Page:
The Mississippi baby? questions on a 'functional' cure

Author: Gillian Hunt, Nono Mkhize, Mark Cotton - 2013-04-10

A recent late breaker at CROI 2013 by D Persaud and colleagues documented a case where early ART may have prevented the establishment of a latent reservoir in an HIV-infected child and achieved a functional cure. A functional cure is different from a complete cure in that while the virus is not eliminated, it is kept under control in the absence of therapy and does not impact on patient well-being.

In this case, the mother was diagnosed with HIV in labour. At the time, her viral load was very low (2423 copies/ml) and CD4 count was high (644 cells/ml), suggesting a low viral inoculum to the baby. The child was initiated on an AZT/3TC/NVP (NVP at full dose, without the 2 week 'lead-in') regimen on second day of life following 2 separate positive HIV DNA and RNA tests (VL 19,812copies/ml). Three additional viral loads at day 7, 12 and 20 were positive. LPV/r was substituted for NVP from day 7 until discontinuation of therapy by the caregiver at 18 months. When the infant returned to care 8 months later, the HIV RNA was undetectable and remained so (<20 copies/ml) on 16 different measurements between 1 - 26 months despite discontinuation of treatment, and CD4% levels remained normal throughout. Using standard clinical assays, plasma viral load, PBMC DNA, and HIV-specific antibodies remained undetected following return to care. Using ultrasensitive methods, a single copy of HIV RNA was detected in plasma and 37 copies HIV DNA/million peripheral blood mononuclear cells (PBMC) were detected at age 24 months. At age 26 months HIV DNA was detected at 4 copies/million PBMC but with no 2-LTR circles. Follow-up of the child will continue to see if virus is once again detected in the child's blood.

Similar reports of functional cures have been reported following cessation of therapy in adults identified shortly after infection. Whilst these cases provide exciting insights into mechanisms of viral control, they remain isolated incidents and should not be regarded as the norm. At this stage, early initiation of ART should not be a reason to discontinue ART without expert consultation and outside of a structured trial. It is essential that pregnant women receive appropriate ART for pMTCT.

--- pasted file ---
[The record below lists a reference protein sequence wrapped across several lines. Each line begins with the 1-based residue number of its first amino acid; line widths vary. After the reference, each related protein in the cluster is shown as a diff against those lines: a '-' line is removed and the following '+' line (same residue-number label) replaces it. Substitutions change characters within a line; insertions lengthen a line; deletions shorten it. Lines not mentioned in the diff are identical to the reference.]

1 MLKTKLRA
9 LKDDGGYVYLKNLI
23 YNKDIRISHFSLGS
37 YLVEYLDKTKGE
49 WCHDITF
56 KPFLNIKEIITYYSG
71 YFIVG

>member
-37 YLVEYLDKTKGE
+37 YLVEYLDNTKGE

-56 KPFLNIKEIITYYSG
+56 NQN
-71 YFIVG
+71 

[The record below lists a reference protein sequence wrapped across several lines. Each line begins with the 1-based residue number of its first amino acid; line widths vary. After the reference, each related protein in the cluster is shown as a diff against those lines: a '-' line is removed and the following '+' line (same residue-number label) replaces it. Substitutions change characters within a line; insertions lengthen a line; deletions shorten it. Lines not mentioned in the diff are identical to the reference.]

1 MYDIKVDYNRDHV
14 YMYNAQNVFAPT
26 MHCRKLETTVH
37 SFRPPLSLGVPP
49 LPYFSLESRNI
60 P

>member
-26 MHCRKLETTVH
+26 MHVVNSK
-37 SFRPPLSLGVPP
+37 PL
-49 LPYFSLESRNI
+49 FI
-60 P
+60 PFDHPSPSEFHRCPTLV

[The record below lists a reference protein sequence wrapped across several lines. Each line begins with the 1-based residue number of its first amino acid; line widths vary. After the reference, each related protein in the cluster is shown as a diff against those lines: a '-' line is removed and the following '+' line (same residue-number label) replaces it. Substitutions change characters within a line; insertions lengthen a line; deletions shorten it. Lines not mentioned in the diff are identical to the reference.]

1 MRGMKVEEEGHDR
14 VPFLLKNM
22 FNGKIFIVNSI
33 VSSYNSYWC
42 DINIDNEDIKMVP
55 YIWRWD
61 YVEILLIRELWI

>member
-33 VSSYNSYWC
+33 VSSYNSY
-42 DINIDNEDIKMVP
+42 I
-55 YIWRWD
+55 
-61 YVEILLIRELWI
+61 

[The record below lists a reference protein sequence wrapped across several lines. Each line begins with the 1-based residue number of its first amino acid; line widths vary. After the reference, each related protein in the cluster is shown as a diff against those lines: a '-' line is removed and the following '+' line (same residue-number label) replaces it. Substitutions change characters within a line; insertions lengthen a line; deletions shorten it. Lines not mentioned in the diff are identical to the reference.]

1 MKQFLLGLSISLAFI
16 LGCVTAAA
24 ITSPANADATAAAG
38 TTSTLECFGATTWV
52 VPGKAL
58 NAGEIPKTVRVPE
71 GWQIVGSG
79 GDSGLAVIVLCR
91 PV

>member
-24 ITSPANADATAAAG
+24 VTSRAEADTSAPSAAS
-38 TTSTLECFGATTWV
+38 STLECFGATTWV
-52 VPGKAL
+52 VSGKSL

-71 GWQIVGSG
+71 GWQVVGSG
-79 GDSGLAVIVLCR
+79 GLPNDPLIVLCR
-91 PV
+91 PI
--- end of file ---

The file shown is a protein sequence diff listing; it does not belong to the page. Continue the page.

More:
Further investigations and studies are critical to establish if aggressive and early treatment with ART may hold the key to functional cure (Saez-Cirion et al, PLoS Pathog 9(3): e1003211) and whether this can be translated into a treatment strategy. The case of the Mississippi baby, however, makes a compelling case for undertaking a diagnostic PCR in babies on day one of life or as soon as possible where pMTCT has been sub-optimal or non-existent, as in utero transmission (which is linked to rapid disease progression and death in young infants) is possible (Lillian et al, J Clin Microbiol 2012; 50: 2373-7). Here, early ART may be crucial.

Further information:

Later Breaker at CROI 2013 by D Persaud:

Further reading:

Similar reports in adults:

Authors: Dr Gillian Hunt and Dr Nono Mkhize, Centre for HIV and STI, NICD and Prof Mark Cotton, Department of Paediatrics and Child Health, Stellenbosch University.


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